Again, you no doubt are correct. In controlling the distribution and refining of oil BP, Exxon Mobil, etc., can affect prices in local markets, but not the price quoted on the commodities markets. Furthermore, where the price of high oil is of particular annoyance, the US is not subject to one supplier. Citgo (Venezuela) can decide to keep supplying if it so chooses. And local players (here we have SA, Holiday, etc.) can continue to supply as well. In otherwords, sure, big oil might have a short term, termporary control, but ultimately those who have the oil control the price.

But another issue is refining. Many thanks to environmentalists, localized pricing is erratic and somewhat high. Malibu was highlighted as one of the few areas to have $3.00+ gas. This thanks to 1. no new refineries being built and
2. All the different environmental regulations (additives, detergents, etc.) required at the state, county and municipal level to be sold (here in Minneapolis, I always go north to Anoka County to get gas as they have lesser regulations on the gas). So it's not just big oil that can affect the local markets, but environmentalist goofs as well.

And yes, you're right. If Canada could ever find a way to extract the oil from the sand in an affordable manner, you would dwarf the production of even Saudi Arabia. Certainly would welcome the day to support the Canuks than Islamofacists.

Chrees said...

I guess you could blame the U.S. on the front that OPEC got its genesis based on the Texas Railroad Commission model.

But I know that's not what the hippie meant. And I'm sure he even knows what the word "margin" means and what its relationship is to the overall price of oil.

Captain Capitalism said...

Yeah, but something tells me that this kid's desire to complain and fashion himself as an underdog crusader fighting big oil supercedes his desire to learn the truth of any matter, thus he wouldn't be too receptive to discussing how commodity prices behave on margins.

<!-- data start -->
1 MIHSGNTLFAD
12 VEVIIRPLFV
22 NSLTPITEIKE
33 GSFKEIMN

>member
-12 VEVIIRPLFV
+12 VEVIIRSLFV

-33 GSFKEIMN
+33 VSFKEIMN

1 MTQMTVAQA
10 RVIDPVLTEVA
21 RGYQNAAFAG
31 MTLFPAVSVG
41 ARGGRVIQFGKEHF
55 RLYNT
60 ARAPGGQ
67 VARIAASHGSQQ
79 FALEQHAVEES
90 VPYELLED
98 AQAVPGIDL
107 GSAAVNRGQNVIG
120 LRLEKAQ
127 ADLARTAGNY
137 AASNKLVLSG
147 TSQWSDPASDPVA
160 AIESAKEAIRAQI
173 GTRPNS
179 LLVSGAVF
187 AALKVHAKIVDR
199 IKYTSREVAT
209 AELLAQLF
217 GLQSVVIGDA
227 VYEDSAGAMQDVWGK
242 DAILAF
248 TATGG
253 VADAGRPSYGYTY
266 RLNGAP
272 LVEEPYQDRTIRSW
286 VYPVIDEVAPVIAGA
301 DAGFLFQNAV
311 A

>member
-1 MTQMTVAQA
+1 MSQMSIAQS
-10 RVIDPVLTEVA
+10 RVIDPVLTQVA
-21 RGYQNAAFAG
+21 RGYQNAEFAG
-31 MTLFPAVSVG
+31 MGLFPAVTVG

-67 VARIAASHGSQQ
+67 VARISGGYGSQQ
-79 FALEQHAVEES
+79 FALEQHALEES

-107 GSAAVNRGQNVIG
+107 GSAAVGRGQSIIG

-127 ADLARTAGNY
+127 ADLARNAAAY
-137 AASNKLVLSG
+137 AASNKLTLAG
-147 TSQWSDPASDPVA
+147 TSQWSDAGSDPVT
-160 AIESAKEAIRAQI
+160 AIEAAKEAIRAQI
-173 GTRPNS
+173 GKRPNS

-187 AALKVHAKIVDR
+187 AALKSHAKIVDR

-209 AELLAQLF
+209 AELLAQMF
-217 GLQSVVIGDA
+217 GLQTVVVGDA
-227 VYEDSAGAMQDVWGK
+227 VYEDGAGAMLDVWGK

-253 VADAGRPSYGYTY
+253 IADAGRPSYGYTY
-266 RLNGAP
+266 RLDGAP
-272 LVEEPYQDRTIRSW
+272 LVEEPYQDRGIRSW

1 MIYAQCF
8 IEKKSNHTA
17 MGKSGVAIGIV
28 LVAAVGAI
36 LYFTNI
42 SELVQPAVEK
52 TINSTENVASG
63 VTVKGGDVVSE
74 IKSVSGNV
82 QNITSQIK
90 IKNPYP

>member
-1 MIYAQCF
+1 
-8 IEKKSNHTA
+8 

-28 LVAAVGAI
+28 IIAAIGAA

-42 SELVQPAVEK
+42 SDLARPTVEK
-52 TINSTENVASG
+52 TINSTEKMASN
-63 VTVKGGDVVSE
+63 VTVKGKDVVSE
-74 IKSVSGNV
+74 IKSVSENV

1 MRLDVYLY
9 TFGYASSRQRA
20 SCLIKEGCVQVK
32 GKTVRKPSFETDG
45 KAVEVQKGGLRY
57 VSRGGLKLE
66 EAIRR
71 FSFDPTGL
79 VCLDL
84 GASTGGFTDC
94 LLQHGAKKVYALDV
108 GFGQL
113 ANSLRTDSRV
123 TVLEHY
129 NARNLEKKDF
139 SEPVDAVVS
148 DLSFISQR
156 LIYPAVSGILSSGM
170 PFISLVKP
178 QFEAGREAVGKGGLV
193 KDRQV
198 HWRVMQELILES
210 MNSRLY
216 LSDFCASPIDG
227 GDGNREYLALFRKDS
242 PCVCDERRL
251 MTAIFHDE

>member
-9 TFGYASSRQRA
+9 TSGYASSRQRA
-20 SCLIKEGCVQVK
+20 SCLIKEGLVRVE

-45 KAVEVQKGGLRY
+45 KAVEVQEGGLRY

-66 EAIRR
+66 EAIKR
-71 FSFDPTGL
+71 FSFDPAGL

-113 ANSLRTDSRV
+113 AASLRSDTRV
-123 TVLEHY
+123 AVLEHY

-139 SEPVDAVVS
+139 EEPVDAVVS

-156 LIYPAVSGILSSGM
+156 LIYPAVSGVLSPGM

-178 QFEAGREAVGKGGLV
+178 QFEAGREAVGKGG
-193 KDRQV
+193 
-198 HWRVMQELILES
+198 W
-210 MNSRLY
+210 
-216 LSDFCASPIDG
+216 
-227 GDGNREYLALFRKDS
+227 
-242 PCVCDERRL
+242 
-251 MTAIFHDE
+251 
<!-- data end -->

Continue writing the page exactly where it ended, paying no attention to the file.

The Mad Doctor said...

Hilary the man-hating socialist totalitarian was PMSing Congress on this very issue. Likely show-boating for the Stalin-esque presidency based on promising the ilazy selfish stupid masses all sorts of goodiews from the evil rich and corporations.

Problem is once they start messing with this volatile free market, we can expect more problems. I would expect fuel shortages and long lines to fill the tank. Who knows, maybe we can give gas credits to the poor. Some assholes in Congress want to subsidize digital TV for the poor. Real fucking essential.

Captain Capitalism said...

If you ran for president, I would vote for you.

Unfortunately, despite being a good president, people's feelings would be hurt by your bluntness.

Of course, because they can't handle the truth, they will suffer a miserable Soviet Union fate, which of course is way worse than having their feelings hurt, but I'm just explaining why it would happen that way.

Bill said...

Captain Capitalism
Your analysis doesn't examine the actual oil in barrels being bought and sold by the United States. Reserves are an entirely different matter. Controlling production (by limiting it) is the oldest game around. They control it in numerous ways including the phony peak oil theory, a bottleneck in refinery capacity, (effects the gas price) capping production here at home, and the sanctions against Iraq and more recently the war which lowered production.